Proprioception is a term in neurophysiology. It means self-perception. Most of us have a good sense of what it means when we think of sports. Athletes are beautiful to watch in terms of their physical control, coordination, and dexterity. They have awareness or self-perception of their movement. There is an abundance of programs at all levels to increase proprioception in athletes. The NFL, NBA, and PGA have their training camps. Colleges have huge programs. Let’s not forget youth football, soccer and Little League. For kids aspiring to be the next Michael Phelps or Gabby Douglas, sophisticated help is out there.
When it comes to proprioception of thought which is a gateway to creativity, training camps and programs are harder to find. Where do we go to learn about the flow thought? How do we become aware of assumptions, intentions and results of thinking that could block our natural creativity? Here is a Projectionist Exercise that I ran across in a class on dialogue. It can help build proprioception-of-thought muscles.
Projectionist Exercise (from Macy Holdings, Inc. and adapted from work of Steve and Connirae Andreas, NLP of Colorado)
- Think of an assumption you hold that you’d like to understand more fully. Have it clearly in mind before you begin the exercise.
- Make a quick assessment of the assumption. If it’s one that has a lot of baggage attached to it, go immediately to the projectionist’s room upstairs overlooking the theater.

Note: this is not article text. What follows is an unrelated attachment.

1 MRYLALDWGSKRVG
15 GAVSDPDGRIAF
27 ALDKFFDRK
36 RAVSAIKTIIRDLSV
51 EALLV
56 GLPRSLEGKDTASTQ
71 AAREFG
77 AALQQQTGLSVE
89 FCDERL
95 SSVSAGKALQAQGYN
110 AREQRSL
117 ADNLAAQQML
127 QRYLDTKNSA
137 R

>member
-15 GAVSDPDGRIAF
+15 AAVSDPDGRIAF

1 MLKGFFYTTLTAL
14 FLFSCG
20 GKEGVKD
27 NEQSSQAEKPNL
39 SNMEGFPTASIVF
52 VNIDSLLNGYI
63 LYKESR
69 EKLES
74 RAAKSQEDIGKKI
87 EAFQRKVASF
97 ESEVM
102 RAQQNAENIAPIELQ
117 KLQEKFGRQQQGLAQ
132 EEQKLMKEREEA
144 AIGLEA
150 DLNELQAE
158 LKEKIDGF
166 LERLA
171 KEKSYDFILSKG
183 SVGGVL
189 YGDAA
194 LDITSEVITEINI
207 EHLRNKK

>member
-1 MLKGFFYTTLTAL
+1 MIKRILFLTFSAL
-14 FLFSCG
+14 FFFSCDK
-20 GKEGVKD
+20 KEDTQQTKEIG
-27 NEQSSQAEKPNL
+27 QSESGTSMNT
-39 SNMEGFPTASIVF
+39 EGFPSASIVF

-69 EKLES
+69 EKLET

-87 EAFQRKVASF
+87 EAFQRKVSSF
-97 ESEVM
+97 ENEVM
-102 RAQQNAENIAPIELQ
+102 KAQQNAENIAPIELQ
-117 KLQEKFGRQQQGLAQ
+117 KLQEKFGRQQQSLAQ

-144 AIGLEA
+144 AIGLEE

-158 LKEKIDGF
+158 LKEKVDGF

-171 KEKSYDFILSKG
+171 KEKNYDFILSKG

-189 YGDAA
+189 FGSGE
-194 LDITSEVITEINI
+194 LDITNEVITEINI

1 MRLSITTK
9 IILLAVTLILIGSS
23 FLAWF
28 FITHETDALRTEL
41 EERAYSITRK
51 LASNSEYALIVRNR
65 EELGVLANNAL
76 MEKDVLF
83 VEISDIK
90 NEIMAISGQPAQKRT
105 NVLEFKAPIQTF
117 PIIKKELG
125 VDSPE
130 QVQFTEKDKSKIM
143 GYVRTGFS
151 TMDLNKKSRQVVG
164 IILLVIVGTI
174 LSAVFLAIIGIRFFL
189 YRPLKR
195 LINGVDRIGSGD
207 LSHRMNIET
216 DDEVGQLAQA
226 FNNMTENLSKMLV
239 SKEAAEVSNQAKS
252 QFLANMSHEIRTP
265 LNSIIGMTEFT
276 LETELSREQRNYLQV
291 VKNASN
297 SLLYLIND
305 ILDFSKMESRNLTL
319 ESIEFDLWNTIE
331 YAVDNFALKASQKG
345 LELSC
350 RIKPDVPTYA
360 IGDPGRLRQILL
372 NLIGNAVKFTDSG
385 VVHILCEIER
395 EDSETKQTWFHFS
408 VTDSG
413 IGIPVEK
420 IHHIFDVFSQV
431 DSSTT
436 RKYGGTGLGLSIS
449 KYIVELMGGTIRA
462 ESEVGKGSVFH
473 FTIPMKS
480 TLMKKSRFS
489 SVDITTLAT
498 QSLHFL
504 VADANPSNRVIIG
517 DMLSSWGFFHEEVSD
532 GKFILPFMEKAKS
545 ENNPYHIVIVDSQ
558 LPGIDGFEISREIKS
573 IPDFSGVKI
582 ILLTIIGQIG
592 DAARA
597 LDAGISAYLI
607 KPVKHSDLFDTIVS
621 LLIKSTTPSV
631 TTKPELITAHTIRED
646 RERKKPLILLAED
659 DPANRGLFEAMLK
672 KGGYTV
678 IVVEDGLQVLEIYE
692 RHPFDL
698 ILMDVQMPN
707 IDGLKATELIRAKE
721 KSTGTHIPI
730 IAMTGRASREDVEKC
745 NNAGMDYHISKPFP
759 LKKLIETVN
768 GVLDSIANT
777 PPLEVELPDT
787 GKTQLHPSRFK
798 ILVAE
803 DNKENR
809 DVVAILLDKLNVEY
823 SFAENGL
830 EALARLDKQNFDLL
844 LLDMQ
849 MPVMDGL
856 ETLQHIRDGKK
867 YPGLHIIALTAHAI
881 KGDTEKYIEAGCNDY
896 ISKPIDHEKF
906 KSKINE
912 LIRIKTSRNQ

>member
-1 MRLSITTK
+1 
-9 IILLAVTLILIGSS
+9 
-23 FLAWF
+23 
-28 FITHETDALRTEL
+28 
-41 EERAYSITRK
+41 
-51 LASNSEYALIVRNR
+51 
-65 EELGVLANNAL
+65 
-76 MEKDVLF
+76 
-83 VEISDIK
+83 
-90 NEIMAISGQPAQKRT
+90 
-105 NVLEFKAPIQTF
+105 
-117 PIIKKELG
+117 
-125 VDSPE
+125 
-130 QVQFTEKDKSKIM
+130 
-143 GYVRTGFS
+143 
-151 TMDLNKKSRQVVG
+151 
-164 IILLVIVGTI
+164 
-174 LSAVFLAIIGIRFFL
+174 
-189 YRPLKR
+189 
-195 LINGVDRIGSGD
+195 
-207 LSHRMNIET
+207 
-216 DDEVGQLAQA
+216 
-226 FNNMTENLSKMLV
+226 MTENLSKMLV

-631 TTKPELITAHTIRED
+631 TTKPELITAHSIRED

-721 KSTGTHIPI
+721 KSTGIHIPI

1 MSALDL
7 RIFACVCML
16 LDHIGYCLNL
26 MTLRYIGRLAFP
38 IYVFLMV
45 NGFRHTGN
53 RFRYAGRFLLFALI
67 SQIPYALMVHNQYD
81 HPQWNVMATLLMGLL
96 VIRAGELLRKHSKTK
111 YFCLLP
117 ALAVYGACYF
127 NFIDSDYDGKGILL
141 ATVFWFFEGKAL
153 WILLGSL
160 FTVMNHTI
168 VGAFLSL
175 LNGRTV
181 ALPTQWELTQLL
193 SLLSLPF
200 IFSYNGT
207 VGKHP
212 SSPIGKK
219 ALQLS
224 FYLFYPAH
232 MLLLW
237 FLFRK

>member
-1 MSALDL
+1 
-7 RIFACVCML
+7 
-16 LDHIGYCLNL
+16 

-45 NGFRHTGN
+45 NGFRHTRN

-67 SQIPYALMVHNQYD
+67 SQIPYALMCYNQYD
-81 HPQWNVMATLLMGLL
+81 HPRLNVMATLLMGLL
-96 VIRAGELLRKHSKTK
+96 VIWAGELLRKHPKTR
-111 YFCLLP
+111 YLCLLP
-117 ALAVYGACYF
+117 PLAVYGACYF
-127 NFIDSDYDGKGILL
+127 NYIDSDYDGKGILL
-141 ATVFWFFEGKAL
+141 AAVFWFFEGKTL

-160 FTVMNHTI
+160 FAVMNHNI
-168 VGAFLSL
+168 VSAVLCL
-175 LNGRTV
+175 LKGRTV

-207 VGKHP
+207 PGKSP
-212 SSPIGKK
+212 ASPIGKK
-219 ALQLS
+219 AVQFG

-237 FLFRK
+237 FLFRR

- Notice that in the projectionist’s room, s/he has all sorts of gadgets. Try playing with them to mute the intensity of the emotions that are associated with the assumption to a level that is easily tolerable. Here are a few options:
- Make the movie into black and white;
- Leave it in color but mute the intensity of the color;
- Turn down or off the sound;
- Play the movie from the end to the start instead of from start to the end;
- Make the picture smaller on the screen.
- If the intensity associated with the assumption is ok, picture yourself seated in a theater, near the back. As the movie starts you see that it is a full technicolor and surround sound version of your assumption as it tends to play out in real life situations. Watch it from start to finish, noting your thoughts, emotions, physical sensations, judgments, and anything else that comes up in response to the movie.
- After you’ve watched the movie from either the back of the theater or from the projectionist’s room, consider what you’ve observed. What have you learned by watching your assumption in action?
- If you could wave your magic wand, how might you re-script the assumption movie so that you really like how it plays and how you respond to it?
- Play that re-scripted movie and tweak it till you really like it. Then you might want to go back up to the projectionist’s room and use all those gadgets to get the right intensity of color, sound, etc.
- Play it again, this time, if you want, you could imagine yourself being an actor in the movie (preferably you playing yourself) and actually step into the action on screen. Play it through several times till you really get the feel of it.
- When will that assumption likely come up in real life? Picture a scene when it will likely come up and picture yourself interacting in that scene with the tweaked assumption from the movie forming your response.